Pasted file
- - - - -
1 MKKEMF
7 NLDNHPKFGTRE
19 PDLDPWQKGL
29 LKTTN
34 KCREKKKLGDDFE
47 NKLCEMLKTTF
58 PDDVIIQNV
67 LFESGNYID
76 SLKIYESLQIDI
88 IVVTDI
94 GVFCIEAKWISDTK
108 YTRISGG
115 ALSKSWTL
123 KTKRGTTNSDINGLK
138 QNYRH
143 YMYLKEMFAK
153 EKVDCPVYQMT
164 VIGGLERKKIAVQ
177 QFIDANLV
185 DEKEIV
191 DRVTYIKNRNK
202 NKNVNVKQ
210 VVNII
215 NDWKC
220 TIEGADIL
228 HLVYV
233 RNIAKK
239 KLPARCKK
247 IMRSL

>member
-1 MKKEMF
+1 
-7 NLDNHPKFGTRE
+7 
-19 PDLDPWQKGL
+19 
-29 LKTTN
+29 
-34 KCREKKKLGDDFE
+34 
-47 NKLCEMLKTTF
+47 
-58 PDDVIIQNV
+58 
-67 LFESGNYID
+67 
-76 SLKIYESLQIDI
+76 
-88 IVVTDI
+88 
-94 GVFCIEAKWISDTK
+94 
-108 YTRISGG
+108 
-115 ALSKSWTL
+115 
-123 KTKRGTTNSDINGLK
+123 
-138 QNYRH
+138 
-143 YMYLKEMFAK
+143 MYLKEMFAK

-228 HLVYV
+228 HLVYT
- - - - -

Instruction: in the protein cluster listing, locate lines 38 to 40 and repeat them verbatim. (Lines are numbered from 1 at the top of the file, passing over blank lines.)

+29 
-34 KCREKKKLGDDFE
+34 